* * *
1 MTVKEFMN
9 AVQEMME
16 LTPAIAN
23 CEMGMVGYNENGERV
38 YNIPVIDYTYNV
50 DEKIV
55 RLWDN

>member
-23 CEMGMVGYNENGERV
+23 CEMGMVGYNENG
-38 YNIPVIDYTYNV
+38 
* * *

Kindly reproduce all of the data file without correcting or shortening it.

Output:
1 MTVKEFMN
9 AVQEMME
16 LTPAIAN
23 CEMGMVGYNENGERV
38 YNIPVIDYTYNV
50 DEKIV
55 RLWDN

>member
-23 CEMGMVGYNENGERV
+23 CEMGMVGYNENG
-38 YNIPVIDYTYNV
+38 